33. 33. Establish Relationships ACQUIRE ENRICH DELIVER CONTEXT Import Metadata Select Content Processing Convert Collect Compile CONTENT Import Select Publish Manage Content Processing Refactor Relate Resolve CONNECTIONS Import Links Select
  34. 34. Establishing Relationships Explicit Links (Actual) Identifier Source Target Type A1 A2 Implicit Links (Potential) Identifier Source Target Type B1 B2 Reuse Links (Physical) Identifier Resource Request Condition R1 R2 Links: the connections or relationships between things that represent a significant portion of the meaning and value of content
  35. 35. Relationship Considerations Effective linking is central to content usability & value Ability to provide content tailored to a specific user context depends on being able to facilitate immediate access to additional information Linking is highly contextual Not all relationships are relevant at the same time How relationships are presented is format and media specific Often leads to additional rendition requirements for content objects Multiple renditions of graphics (thumbnail, low-res, high-res) Links have become acknowledged as First-Class Objects Subject to specific management and processing measures Ideally expressed & managed separately from the content (overlays) Associated with metadata & constituting important content metadata
  36. 36. Link Management Link Analysis: Increasingly Outbound Links: Intact or broken important Transclusions: Where used metadata Inbound Links: Track-back / Where cited Increasingly External Links: Network participation complex L ink Link Analysis metadata b o und Out Significant L in k processing cl u sion Trans Leverages external i nk ou nd L storage of links Inb Bidirectional External Link & link metadata Link generation becoming critical Link Base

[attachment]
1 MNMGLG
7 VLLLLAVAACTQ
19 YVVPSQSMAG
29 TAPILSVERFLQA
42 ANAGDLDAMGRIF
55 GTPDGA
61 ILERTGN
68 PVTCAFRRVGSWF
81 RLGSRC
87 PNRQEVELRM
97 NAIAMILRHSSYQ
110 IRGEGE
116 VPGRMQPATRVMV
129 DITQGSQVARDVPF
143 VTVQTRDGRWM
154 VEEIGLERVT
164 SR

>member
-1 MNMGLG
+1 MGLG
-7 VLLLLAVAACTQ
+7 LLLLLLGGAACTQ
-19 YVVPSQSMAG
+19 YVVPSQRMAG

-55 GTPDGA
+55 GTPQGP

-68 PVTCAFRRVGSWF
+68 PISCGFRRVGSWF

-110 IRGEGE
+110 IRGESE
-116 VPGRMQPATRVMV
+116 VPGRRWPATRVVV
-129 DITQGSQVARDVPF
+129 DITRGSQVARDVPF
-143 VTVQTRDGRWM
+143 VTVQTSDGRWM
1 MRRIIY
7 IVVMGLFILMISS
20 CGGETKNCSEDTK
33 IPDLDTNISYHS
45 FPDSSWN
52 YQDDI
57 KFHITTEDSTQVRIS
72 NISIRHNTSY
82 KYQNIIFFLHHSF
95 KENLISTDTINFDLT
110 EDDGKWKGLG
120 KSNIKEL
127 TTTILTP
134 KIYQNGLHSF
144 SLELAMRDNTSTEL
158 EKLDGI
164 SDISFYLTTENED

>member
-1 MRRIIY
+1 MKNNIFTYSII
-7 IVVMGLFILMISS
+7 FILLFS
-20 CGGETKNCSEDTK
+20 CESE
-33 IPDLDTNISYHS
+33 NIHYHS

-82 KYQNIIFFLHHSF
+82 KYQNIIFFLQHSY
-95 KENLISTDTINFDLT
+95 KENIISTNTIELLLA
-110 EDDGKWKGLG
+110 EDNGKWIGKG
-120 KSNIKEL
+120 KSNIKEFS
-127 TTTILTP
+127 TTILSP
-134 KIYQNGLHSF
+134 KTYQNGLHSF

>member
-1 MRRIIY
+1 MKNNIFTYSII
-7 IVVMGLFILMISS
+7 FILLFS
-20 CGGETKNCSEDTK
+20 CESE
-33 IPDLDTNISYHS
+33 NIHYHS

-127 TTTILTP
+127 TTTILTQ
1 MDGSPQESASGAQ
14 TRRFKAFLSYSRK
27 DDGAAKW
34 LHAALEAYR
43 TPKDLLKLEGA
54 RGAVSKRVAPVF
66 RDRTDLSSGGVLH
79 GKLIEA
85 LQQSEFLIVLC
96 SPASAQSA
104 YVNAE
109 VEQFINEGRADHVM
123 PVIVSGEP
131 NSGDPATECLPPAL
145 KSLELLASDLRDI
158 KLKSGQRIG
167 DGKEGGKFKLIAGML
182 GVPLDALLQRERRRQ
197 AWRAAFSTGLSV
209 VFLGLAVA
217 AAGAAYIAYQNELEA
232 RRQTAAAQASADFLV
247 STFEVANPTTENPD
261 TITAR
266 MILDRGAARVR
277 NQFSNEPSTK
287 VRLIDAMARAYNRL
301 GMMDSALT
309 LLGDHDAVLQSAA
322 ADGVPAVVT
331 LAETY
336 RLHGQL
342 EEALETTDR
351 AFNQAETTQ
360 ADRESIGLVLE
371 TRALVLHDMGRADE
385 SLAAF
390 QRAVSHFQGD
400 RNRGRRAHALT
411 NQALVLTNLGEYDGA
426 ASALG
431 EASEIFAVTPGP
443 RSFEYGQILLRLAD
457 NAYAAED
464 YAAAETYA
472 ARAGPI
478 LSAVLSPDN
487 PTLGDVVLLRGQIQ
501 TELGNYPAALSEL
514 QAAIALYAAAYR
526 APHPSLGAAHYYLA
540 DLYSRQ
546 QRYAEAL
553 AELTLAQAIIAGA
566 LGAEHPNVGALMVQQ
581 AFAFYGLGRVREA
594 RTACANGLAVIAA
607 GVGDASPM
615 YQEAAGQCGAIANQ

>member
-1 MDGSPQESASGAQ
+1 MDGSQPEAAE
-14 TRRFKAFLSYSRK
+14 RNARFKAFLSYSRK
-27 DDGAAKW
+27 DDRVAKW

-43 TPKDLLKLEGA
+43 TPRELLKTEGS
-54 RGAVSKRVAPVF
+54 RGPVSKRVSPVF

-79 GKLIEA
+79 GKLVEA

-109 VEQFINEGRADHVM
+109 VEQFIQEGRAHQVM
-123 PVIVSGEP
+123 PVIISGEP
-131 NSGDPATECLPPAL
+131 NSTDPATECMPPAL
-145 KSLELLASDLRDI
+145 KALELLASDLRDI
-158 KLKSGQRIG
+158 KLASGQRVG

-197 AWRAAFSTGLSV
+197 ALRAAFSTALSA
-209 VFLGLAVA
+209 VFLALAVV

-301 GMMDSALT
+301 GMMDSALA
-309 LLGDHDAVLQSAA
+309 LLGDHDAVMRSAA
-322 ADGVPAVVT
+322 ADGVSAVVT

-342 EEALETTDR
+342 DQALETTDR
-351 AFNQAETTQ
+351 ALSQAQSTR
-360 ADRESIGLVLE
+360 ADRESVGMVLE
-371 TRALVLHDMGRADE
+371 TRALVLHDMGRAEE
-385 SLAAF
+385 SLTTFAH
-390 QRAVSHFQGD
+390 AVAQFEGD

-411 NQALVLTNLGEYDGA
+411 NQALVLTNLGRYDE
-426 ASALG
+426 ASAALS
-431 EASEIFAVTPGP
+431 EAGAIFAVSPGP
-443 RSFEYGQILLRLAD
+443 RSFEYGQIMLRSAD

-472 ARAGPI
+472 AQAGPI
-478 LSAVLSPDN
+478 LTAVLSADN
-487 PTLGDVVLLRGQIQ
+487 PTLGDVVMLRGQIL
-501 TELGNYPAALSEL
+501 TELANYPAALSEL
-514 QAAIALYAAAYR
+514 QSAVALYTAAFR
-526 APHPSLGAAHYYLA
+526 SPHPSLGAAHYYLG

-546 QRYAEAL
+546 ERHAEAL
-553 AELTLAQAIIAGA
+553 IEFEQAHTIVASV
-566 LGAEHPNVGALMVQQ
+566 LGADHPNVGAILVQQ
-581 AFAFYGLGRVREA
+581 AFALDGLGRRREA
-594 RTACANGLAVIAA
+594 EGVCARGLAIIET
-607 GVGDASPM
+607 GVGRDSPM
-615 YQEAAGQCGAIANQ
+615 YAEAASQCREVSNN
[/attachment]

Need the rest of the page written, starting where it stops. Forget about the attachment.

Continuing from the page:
37. 37. Scenario: Forest Information Mall FIM Interface Search Functionality Content Context Process Context Finding content using a variety of Navigation through processes familiar mechanisms and leading to (areas) surfaces sets of relevant applicable process areas documents Publish Process Web XML Metadata Web Services Sites Databases Tools Contents Contacts Lightweight deployment of XML & transformations to enable “process help”
  38. 38. Deliver Content ACQUIRE ENRICH DELIVER CONTEXT Import Metadata Select Content Processing Convert Collect Compile CONTENT Import Select Publish Manage Content Processing Refactor Relate Resolve CONNECTIONS Import Links Select
  39. 39. Delivering Content Compile Publish Resolve Resolve: assemble content and instantiate applicable relationships Compile: convert resolved content into a form suitable for rendition Publish: render the content in the forms required by the context
  40. 40. The Goal: High Fidelity Automation Print Publishing Content (PDF) Web Publishing Output Print Deliver PDF (Portal / Portable) Products - Resolve - Compile - Publish Rules Publish Transformations Output Variants Templates Delivery Processing Resolve Render Output Plan Assembling the inputs (Map & View) Content requested Content Supporting assets Assets Compile Applicable stylesheets & rules Output Web XHTML Resolve into a processable whole Products Compile formattable content representations Publish final formatted renditions